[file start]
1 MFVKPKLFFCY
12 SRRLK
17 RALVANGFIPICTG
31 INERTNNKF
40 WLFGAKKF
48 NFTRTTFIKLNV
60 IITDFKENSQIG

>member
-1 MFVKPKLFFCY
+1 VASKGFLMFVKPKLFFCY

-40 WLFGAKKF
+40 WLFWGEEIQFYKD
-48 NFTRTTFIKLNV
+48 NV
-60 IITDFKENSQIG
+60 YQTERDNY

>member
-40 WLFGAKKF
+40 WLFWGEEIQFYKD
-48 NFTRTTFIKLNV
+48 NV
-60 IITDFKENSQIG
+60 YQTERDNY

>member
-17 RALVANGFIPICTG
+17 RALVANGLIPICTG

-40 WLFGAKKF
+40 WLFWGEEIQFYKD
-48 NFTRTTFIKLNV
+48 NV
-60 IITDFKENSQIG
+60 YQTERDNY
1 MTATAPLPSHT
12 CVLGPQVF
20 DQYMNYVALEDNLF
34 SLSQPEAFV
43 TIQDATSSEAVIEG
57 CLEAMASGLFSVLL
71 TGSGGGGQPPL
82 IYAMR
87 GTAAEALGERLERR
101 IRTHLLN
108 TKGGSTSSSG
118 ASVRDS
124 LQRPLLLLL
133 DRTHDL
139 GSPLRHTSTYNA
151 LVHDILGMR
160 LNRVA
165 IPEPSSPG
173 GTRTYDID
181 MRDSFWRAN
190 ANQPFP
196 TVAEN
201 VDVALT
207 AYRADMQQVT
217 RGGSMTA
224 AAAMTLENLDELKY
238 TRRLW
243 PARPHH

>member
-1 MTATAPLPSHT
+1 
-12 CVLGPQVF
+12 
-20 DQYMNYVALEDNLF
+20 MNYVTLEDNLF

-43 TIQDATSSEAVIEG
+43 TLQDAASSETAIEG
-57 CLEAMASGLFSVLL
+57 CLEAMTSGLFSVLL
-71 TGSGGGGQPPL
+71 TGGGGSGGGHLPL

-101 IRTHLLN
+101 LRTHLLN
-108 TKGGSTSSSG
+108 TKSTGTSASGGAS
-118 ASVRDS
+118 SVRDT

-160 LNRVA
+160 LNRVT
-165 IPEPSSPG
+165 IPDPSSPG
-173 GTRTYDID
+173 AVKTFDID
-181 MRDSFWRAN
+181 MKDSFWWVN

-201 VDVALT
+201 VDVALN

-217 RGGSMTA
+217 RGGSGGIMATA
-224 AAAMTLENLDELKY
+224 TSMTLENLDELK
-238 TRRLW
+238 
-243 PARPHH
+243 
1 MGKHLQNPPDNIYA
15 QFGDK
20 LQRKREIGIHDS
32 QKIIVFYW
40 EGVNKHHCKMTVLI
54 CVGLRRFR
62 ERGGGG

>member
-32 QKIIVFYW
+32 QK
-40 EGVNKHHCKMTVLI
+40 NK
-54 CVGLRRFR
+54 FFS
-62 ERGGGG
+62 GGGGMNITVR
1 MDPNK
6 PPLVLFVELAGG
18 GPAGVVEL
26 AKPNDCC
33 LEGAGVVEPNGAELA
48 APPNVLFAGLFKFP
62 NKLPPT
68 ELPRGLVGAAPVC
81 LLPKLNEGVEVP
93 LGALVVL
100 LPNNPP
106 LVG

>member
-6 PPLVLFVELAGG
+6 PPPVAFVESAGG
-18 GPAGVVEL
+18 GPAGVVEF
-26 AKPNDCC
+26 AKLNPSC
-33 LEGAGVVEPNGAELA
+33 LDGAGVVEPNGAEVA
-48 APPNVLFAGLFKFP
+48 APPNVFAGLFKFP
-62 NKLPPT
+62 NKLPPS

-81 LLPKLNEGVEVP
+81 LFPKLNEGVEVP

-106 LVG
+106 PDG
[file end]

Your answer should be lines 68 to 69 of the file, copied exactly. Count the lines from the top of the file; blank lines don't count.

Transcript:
-43 TIQDATSSEAVIEG
+43 TLQDAASSETAIEG